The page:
Under the home guarantee scheme, buyers can secure a home with a deposit as little as 5 per cent of the funds required.

The expanded program will include 35,000 places per year for first home buyers from 1 July this year, while an additional 5,000 places per year will be made available for single parents from 1 July to 30 June 2025 allowing them to tap into the market with a 2 per cent deposit.

Regional Australians will also be able to access 10,000 regional home guarantees each year from October 2022 to July 2025.

According to Treasurer Frydenberg, the scheme has particularly supported women and frontline workers, with one in five guarantees issued to essential workers, almost 35 per cent of which were nurses and 34 per cent were teachers.

Halving of super drawdowns extended

The federal government is extending the 50 per cent reduction to minimum superannuation drawdown requirements for retirees into the next financial year.

Originally announced in March 2020 as part of the government’s response to the pandemic, Treasurer Josh Frydenberg said the reduction would now remain in place until 30 June 2023.

Around 1.8 million super accounts are currently subject to the minimum drawdown requirements that apply to account-based pensions and similar products.

Under the reduced minimum drawdown rates, self-funded retirees aged between 65 and 74 must withdraw 2.5 per cent of their account balance each year to be eligible for tax-free status on their earnings.

The minimum drawdown rate is currently 3 per cent for ages 75 to 79; 3.5 per cent for ages 80 to 84; 4.5 per cent for ages 85 to 89; 5.5 per cent for ages 90 to 94; and 7 per cent for ages 95 and above, while a rate of 2 per cent applies to those under 65.

Digital economy

The Digital Economy Strategy is back featuring investments and incentives to develop digital skills, artificial intelligence and cyber security.

Last year, the government placed $1.2 billion towards the creation of Australia’s digital future. It wants Australia to be a “leading digital economy and society” by 2030.

On Tuesday, the government vowed to provide $130.1 million over 4 years from 2022‑23 to continue implementation of the Digital Economy Strategy and drive digital transformation. Funding includes:

  •     $38.4 million over 3 years from 2022‑23, and $12.6 million per year ongoing from 2025‑26 to implement the government’s response to the Inquiry into the Future Directions for the Consumer Data Right
  •     $30.2 million to extend the whole of government cyber hubs pilot, including the establishment of a fourth Cyber Hub Pilot in the Australian Taxation Office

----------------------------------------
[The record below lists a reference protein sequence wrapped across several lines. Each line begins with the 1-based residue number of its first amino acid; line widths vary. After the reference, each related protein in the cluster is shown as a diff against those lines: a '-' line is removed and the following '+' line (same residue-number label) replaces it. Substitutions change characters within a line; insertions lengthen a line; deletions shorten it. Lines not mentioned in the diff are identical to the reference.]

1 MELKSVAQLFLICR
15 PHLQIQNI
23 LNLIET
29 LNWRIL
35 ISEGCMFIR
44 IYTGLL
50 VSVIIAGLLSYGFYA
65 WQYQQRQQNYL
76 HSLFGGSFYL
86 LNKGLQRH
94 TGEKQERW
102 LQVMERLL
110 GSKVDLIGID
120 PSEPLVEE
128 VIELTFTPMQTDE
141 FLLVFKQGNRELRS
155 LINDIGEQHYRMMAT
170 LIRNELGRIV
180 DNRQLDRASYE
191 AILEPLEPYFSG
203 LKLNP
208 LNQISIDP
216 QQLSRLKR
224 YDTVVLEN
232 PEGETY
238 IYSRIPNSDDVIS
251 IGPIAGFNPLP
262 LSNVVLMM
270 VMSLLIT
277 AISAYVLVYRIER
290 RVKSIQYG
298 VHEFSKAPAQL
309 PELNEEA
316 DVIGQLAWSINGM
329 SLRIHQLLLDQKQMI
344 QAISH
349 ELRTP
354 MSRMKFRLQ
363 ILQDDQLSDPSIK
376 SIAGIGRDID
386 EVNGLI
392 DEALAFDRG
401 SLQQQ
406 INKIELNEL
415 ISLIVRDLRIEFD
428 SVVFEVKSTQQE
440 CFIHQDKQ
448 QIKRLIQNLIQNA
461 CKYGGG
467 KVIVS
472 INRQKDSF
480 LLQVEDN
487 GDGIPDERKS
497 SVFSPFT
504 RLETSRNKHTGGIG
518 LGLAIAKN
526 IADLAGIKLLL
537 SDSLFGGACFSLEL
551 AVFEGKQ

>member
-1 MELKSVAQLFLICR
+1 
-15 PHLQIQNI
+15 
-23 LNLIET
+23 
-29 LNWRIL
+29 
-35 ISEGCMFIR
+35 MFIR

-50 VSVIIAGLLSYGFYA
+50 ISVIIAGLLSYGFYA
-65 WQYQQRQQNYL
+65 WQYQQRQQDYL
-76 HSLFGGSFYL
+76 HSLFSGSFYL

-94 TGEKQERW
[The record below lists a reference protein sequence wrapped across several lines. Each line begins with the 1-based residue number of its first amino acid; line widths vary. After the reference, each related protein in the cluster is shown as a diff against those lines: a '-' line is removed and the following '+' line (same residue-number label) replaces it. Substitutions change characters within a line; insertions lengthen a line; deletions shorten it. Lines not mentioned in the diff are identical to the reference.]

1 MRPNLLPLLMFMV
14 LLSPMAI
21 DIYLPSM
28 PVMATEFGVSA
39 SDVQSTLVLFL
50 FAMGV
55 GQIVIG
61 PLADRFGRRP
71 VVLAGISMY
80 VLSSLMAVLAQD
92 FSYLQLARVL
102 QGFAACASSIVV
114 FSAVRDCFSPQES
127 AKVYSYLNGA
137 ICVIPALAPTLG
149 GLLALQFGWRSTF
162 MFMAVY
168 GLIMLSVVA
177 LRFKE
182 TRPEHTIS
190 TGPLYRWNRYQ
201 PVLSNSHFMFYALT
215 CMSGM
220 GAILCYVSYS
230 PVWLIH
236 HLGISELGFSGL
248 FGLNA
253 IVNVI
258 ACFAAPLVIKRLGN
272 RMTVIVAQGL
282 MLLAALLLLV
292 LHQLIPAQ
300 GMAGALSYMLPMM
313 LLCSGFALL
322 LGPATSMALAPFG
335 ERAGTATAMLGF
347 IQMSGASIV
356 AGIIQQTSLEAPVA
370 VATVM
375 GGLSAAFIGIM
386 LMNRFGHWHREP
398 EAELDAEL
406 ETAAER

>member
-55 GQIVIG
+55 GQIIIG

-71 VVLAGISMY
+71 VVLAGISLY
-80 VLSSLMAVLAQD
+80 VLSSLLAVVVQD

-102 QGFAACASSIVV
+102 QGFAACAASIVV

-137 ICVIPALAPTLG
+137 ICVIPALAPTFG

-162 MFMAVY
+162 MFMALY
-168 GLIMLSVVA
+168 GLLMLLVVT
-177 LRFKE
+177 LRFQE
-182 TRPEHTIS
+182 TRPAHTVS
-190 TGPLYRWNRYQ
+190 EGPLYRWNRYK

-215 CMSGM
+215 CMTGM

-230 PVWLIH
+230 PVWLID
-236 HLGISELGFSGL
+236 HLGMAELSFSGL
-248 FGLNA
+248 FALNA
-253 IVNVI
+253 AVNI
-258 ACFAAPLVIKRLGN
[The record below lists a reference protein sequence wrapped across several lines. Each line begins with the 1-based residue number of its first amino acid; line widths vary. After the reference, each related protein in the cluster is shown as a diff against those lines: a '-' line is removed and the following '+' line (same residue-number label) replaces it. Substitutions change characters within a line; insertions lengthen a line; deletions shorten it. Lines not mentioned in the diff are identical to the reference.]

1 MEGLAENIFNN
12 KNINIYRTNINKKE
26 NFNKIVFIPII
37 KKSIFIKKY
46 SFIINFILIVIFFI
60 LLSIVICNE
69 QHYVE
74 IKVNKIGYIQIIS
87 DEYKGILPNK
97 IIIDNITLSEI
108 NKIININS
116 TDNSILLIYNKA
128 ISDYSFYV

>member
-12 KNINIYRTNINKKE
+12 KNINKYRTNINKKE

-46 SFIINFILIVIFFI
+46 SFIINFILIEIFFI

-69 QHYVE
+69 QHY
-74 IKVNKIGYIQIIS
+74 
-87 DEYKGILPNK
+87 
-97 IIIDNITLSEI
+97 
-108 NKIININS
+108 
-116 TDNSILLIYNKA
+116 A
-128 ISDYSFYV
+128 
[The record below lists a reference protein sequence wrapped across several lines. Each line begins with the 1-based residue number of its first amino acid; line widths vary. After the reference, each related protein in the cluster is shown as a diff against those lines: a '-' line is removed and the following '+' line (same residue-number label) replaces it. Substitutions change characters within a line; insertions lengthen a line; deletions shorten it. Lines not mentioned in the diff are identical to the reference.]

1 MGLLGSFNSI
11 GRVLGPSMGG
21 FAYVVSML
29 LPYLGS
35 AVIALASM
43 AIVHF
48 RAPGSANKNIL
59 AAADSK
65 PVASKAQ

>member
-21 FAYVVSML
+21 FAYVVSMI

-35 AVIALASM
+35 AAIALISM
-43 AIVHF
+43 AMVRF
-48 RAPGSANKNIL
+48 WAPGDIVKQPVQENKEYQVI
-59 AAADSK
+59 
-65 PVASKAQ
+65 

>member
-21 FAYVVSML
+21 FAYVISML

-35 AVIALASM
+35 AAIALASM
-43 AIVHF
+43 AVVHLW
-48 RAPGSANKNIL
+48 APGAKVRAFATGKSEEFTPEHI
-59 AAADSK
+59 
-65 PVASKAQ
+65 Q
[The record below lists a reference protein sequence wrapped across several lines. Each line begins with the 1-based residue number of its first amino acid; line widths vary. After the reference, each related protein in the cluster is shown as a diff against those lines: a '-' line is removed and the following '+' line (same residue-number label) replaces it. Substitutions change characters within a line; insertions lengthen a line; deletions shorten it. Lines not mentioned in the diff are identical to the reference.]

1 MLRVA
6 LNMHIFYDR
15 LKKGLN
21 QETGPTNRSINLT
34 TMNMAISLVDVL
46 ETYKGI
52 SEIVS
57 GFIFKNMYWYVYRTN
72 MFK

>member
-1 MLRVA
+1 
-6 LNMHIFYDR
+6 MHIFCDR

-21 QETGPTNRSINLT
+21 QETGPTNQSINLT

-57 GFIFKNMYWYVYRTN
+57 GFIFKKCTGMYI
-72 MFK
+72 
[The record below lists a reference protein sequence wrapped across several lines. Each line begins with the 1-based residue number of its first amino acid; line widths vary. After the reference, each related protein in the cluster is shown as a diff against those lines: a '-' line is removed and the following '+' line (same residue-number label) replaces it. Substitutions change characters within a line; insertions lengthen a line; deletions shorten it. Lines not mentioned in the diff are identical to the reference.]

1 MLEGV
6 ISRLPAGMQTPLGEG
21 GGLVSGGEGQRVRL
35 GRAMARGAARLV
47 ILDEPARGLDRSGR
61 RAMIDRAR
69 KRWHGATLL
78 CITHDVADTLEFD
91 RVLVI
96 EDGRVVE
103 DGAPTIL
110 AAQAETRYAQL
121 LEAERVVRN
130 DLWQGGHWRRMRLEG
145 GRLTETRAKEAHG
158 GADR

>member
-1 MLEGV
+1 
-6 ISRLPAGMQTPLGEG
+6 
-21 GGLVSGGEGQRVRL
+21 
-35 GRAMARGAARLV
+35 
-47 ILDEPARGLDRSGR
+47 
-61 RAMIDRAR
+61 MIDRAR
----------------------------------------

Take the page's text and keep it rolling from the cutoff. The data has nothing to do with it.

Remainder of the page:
•     $18.6 million over 4 years from 2022‑23 (and $3.2 million per year ongoing) to shape global critical and emerging technology standards
  •     $13.6 million over 4 years from 2022‑23 to continue the Office of Future Transport Technology and support the digitalisation of the transport sector
  •     $6.2 million over 2 years from 2022‑23 to position Australia as a world leader in regulating the Digital Economy and new technologies and the development of a Digital Age Policy
  •     $4.8 million to continue the Digital Technology Taskforce for a further 2 years
  •     $3.9 million over 2 years from 2022‑23 to support women to pursue career opportunities in Australia’s growing tech workforce
  •     $1.8 million in 2022‑23 to the Digital Transformation Agency to further support the development of the Digital Identity system, including the governance, regulatory frameworks and funding arrangements associated with the Digital Identity legislation.

Infrastructure boost

The government has committed $17.9 billion towards new and existing infrastructure projects in the infrastructure pipeline.

Key new commitments funded in the 2022–23 budget include:

  • $3.1 billion in new commitments to deliver the $3.6 billion Melbourne Intermodal Terminal Package (VIC)
  • $1 billion for the Sydney to Newcastle – (Tuggerah to Wyong) faster rail upgrade (NSW)
  • $1.6 billion for the Brisbane to the Sunshine Coast (Beerwah‑Maroochydore) rail extension (QLD)
  • $1.121 billion for the Brisbane to the Gold Coast (Kuraby – Beenleigh) faster rail upgrade (QLD)
  • 678 million for Outback Way (NT, WA, QLD)
  • $336 million for the Pacific Highway – Wyong Town Centre (NSW)
  • $336 million for the Tasmanian Roads Package – Northern Roads Package – Stage 2 (TAS)
  • $200 million for the Marion Road – Anzac Highway to Cross Road (SA)
  • $145 million for the Thomas Road – Dual Carriageway – South Western Highway to Tonkin Highway and interchange at Tonkin Highway (WA)
  • $140 million for Regional Road Safety upgrades (WA)
  • $132 million for Central Australian Tourism Roads (NT)
  • $120 million for the Adelaide Hills Productivity and Road Safety Package (SA)
  • $46.7 million towards the Athllon Drive Duplication (ACT)

The budget also includes additional funding for existing projects and Roads of Strategic Importance corridors.

Treasurer Josh Frydenberg said infrastructure is a key pillar of the economic plan to grow the economy, with the measures in this budget set to create an additional 40,000 jobs across Australia.